Check, verify, report: How BJP is acting against ‘code breach’
Within minutes of Congress president Rahul Gandhi calling Bharatiya Janata Party (BJP) president Amit Shah a “murder accused” at a rally in Madhya Pradesh on April 23, the legal cell of the BJP got busy.Updated: May 06, 2019, 07:49 IST
Within minutes of Congress president Rahul Gandhi calling Bharatiya Janata Party (BJP) president Amit Shah a “murder accused” at a rally in Madhya Pradesh on April 23, the legal cell of the BJP got busy.
It checked and rechecked the video of the speech, verified its authenticity and finally drafted a complaint that was submitted to the Election Commission (EC).
This is a routine drill followed by the BJP’s legal cell, which is tasked with monitoring every speech and every action of Opposition in election season for possible poll code violations.
The process is gruelling and time-consuming, and requires not just a hawk’s eye, but also familiarity with legal procedures. Since the model code of conduct (MCC) came into effect on March 10 with the announcement of the election schedule, the BJP’s legal cell has submitted over 50 complaints and 30 suggestions to the poll watchdog for action.
MCC bars candidates from seeking votes in the name of religion, making hate speeches and organising public meetings during the 48-hour silence period ahead of the polling day, among other activities.
The saffron party’s legal cell is headed by general secretary Bhupender Yadav. Its main office is in Delhi, but every district of each state has a small office that receive inputs from the vast network of BJP workers and supporters, and the media cells that are active in the booth level.
At the legal cell unit at the sprawling BJP headquarters in the Capital, a group of lawyers pores over every complaint it receives.
Based on merit, some of these are then sent to the poll watchdog, which is tasked with ensuring free and fair elections.
The BJP’s election committee, which is a part of the legal cell, include senior leader Om Pathak, senior advocates Neeraj (he uses only one name), Aishwarya Bhati and Rajan Khosla, a former MLC and general secretary from Uttar Pradesh.
“Some complaints are forwarded to the chief electoral officer...but if the complaint is serious in nature, then delegations of BJP leaders meet poll panel officials,” said Neeraj.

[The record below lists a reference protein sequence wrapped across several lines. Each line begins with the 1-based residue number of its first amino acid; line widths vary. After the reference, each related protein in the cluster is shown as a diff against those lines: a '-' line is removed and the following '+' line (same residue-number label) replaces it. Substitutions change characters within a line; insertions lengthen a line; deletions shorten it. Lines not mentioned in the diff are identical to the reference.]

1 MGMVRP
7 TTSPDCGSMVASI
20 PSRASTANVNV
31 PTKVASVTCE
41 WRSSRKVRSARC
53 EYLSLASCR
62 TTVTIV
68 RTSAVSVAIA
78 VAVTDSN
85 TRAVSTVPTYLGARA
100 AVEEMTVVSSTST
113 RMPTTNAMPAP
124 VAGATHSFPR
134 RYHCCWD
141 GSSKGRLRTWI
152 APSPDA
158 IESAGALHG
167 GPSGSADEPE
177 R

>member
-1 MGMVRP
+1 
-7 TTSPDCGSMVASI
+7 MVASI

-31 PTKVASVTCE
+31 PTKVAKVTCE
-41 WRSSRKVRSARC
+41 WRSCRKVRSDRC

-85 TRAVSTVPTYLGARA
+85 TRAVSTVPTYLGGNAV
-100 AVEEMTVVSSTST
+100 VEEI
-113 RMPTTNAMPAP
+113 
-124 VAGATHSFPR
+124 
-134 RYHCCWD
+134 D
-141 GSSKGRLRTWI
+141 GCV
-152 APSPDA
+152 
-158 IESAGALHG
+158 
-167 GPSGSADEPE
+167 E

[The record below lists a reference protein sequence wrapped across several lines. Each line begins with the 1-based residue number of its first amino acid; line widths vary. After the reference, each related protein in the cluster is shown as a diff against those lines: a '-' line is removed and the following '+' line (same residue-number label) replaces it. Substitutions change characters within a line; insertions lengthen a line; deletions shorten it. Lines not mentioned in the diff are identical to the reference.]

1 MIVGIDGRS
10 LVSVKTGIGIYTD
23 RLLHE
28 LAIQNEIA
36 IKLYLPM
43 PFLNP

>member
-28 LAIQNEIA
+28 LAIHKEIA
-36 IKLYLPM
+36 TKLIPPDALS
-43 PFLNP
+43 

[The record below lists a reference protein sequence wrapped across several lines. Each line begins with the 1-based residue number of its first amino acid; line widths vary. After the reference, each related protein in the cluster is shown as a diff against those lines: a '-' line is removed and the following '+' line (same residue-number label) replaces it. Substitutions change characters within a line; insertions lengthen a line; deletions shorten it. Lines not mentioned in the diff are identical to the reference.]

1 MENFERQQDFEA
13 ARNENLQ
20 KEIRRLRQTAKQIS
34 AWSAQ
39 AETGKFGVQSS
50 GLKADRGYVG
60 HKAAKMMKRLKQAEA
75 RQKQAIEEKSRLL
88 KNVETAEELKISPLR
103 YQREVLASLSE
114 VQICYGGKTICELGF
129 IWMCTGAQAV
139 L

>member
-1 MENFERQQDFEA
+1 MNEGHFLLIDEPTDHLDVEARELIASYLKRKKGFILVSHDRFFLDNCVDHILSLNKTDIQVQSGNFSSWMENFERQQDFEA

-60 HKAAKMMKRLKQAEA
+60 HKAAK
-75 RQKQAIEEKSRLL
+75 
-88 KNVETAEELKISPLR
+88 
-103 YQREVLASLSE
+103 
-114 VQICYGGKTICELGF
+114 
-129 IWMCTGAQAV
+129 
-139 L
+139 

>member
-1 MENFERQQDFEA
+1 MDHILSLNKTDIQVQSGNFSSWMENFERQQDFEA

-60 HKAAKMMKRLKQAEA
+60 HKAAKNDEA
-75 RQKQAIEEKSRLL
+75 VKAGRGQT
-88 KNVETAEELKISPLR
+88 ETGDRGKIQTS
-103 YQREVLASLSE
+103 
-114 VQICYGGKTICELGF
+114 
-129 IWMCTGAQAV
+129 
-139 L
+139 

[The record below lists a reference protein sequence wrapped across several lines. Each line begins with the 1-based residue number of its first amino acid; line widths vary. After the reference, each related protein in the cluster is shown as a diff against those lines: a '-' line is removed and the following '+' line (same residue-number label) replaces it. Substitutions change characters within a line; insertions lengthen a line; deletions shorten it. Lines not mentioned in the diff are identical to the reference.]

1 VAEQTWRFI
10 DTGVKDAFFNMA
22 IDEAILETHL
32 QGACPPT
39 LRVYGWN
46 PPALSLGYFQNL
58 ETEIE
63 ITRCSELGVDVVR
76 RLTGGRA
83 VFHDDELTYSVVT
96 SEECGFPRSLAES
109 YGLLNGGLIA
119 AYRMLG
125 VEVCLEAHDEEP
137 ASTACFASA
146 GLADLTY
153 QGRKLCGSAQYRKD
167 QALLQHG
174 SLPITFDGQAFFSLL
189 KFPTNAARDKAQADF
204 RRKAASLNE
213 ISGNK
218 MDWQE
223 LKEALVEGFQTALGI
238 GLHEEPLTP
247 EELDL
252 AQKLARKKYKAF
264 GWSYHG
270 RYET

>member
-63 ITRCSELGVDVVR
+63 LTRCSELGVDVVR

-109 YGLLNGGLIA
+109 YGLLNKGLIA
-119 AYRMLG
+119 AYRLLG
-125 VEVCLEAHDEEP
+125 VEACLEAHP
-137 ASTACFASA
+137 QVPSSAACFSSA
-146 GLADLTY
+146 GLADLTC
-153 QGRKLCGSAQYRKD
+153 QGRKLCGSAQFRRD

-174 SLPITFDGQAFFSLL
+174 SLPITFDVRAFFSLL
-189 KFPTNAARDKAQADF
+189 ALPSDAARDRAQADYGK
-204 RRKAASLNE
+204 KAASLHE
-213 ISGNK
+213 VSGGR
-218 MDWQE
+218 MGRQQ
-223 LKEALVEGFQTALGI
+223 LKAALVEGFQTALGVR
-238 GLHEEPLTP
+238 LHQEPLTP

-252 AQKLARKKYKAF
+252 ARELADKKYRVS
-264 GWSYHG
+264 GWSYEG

Though Neeraj did not mention the exact number or nature of complaints, he said most complaints the party sent to the poll watchdog so far were related to violations in West Bengal and Odisha.
“There has been violence in West Bengal, and other parties such as the Congress has also reported these to the commission. It was on our complaint that EC issued notices to Samajwadi Party leader Azam Khan and Bahujan Samaj Party leader Mayawati, and barred them from canvassing for 72 hours and 48 hours respectively,” Neeraj explained.
Last month, Mayawati was barred for purportedly appealing to Muslims to vote for the SP-BSP alliance in the upcoming Lok Sabha election in Meerut, while Khan was barred for making provocative remarks against BJP candidate Jayaprada.
On how the party maintains a vigil over MCC violations, Yadav said, “Poll code rules should be adhered to for the conduct of fair elections, which in turn are good for democracy. The Constitution has a defined role for EC and we respect the institution.”
Filing complaints about violations is not the only role of the legal and election cells of the BJP. They also train workers and candidates in the legalese of election process — from filing nominations to procedures followed during counting.
“Before the elections begin, the election committee travels to each state to conduct workshops for party workers, and to familiarise them with the process of elections, the rules of MCC, how nomination papers are filed, how to file complaints with the state elections officials in case of violations,” said Neeraj.
The team has also prepared handbooks for each state, often written in the local, official language for the workers to get familiar with the laws.